DiDiAC – Digitalised dialogues across the curriculum

Associate professor Ingvill Rasmussen, University of Oslo

In this session, I will present the research project DiDiAC being undertaken by the University of Oslo and University of Cambridge (2016-2020) funded by the Norwegian Research Councils program FINNUT. The project is investigating how micro-blog-supported classroom dialogues (using Talkwall) and elements of the ‘Thinking Together’ approach can contribute to the development of secondary school students' collaboration and critical thinking within three core domains (language, social science and natural science).

Research has highlighted the importance of teachers using classroom discussion to help students make sense of the information they encounter and to create a productive classroom culture for learning. But it is difficult for teachers to follow what their students are doing online and we know that oral discussions and collaboration is challenging for students. Teachers tend to assume that students know how to collaborate and talk together, but these are skills that need to be taught.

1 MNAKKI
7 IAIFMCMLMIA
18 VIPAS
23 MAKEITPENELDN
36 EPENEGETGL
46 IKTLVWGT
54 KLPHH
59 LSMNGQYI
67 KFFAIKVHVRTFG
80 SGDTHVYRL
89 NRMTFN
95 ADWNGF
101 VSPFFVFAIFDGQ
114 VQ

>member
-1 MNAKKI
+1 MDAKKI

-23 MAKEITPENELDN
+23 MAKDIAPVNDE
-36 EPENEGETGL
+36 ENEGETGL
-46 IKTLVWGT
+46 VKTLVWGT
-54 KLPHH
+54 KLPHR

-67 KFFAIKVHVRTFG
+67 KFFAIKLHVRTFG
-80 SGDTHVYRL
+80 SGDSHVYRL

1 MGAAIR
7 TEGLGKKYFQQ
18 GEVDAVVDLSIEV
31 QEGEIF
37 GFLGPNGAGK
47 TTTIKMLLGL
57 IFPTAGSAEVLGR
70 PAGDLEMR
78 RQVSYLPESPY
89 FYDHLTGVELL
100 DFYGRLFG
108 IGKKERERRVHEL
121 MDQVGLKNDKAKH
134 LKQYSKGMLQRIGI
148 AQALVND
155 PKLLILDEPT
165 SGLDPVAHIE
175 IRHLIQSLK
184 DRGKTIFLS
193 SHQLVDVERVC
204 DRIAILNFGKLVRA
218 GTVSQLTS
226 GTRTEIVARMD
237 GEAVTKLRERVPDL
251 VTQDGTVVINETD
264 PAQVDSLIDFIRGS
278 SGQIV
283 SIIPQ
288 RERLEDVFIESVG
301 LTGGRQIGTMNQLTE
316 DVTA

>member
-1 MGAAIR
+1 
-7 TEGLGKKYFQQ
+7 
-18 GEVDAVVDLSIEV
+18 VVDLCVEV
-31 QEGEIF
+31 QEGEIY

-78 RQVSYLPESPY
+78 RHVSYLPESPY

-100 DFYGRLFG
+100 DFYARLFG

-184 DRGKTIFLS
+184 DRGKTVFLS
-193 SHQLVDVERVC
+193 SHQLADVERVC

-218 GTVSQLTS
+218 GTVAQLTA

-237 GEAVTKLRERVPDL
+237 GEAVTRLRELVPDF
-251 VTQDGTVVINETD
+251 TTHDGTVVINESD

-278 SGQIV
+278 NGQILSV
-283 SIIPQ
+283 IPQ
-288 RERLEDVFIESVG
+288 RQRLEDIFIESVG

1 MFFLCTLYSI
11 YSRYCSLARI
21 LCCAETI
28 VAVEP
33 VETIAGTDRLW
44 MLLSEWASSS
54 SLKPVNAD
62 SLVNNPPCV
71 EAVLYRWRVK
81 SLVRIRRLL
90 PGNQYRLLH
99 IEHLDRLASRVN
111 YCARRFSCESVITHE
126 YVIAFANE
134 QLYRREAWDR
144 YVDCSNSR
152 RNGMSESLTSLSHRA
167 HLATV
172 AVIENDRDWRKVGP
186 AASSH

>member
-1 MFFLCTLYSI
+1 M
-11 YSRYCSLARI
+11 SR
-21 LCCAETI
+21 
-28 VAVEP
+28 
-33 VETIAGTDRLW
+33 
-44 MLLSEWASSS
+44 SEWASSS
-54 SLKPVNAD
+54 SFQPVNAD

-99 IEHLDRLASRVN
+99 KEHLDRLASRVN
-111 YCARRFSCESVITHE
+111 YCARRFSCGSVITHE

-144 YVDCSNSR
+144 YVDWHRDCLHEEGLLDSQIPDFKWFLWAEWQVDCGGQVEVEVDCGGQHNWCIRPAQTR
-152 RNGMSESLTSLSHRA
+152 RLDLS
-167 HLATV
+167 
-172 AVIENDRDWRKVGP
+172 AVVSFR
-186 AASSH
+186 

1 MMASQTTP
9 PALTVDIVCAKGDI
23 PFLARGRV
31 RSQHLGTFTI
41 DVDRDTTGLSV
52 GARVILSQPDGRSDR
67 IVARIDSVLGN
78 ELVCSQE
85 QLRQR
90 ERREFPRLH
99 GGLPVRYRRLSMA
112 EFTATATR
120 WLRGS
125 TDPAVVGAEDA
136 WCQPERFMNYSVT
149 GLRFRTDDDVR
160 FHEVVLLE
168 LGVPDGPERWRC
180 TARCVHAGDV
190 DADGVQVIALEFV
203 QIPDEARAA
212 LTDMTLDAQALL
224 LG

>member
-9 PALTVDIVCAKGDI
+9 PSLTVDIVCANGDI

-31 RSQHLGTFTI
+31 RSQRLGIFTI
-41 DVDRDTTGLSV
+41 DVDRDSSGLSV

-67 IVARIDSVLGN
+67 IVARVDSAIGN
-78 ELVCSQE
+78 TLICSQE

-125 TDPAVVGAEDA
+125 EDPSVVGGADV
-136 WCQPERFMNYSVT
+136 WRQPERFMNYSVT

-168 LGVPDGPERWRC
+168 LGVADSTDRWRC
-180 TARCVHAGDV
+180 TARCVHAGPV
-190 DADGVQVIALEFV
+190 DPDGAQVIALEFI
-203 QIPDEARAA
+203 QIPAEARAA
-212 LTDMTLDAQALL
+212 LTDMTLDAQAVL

The DiDiAC project is drawing on design-based approaches with teachers working as co-researchers. Schools in Norway (n=5) and England (n=2) are taking part with approximately 400 students involved. Data collection includes qualitative (e.g. observations, video, interviews) and quantitative (e.g. metadata, measuring collaboration/critical thinking, social network/semantic analysis) approaches.

I will present the empirical research that we are currently undertaking in the DiDiAC project in Norway and the UK, and I will show the use of Talkwall. Developed by the University of Oslo, Talkwall is a microblogging tool for engaging students in collective classroom interaction through posing and sharing of short messages to a shared ‘wall’ (e.g. large screen/projector). These messages can be interactively arranged, supporting the immediate visualisation of ideas.